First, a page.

- Maine's landmark bill to replace net metering and expand solar passed a legislative committee earlier this week and was sent to the House of Representatives, the Portland Press Herald reports.
- The bill was passed out of committee by a vote of 7-5, which was backed by the Democrats but opposed by the Republicans. The state House will take it up next, but it faces opposition by Maine's Republican leadership and Gov. Paul LePage (R), which means it will likely be vetoed unless it garners the two-thirds votes necessary to override it, the news outlet reports.
- If the bill fails to pass, Maine's Public Utilities Commission will take up the case and decide the net metering policy, which worries Democratis who fear they will reduce the retail rate credit and potentially impose fixed or demand charges.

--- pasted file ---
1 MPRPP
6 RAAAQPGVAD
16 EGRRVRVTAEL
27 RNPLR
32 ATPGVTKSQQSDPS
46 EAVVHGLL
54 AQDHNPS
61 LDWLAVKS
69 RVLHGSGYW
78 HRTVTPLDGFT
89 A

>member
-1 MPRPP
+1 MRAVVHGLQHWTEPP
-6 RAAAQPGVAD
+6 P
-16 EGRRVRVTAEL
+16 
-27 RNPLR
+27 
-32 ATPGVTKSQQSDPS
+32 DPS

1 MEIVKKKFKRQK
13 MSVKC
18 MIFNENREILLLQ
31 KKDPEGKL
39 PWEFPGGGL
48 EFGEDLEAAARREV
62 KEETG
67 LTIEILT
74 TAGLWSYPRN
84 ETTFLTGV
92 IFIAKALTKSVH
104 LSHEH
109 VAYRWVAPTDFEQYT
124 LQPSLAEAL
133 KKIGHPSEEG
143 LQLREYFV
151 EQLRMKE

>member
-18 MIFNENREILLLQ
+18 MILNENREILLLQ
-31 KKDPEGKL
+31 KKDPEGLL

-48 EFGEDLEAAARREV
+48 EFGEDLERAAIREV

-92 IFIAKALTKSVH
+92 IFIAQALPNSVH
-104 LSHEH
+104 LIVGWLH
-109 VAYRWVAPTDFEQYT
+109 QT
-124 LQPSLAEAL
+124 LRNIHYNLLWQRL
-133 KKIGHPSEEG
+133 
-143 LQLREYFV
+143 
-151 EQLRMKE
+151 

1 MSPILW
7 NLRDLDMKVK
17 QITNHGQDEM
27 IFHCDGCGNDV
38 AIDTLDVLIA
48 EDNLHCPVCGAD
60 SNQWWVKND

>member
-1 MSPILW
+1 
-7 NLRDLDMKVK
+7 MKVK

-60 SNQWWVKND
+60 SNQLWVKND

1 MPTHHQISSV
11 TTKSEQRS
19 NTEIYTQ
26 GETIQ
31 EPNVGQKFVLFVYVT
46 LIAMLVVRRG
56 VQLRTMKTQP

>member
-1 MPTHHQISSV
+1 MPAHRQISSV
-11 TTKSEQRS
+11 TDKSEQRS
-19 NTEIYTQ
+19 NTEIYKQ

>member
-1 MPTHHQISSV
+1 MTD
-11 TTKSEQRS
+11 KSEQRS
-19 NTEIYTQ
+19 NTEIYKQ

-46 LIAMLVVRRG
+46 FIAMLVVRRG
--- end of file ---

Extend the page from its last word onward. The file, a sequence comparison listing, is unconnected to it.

Maine's solar legislation grew out of two pressing issues: How to continue after Central Maine Power (CMP) the dominant utility in the state, hits the looming 1% of peak load net metering cap, and how to properly value solar.
The bill appears to keep with a trend of states looking to roll back or replace their retail rate net metering programs. Under the new bill, Central Maine Power (CMP) and Emera, Maine’s regulated utilities, would purchase and aggregate solar generation from private solar owners and utility-scale developers under long term contracts. They would then bid the generation into New England electricity markets in one of the first such fleet aggregations of smaller scale solar.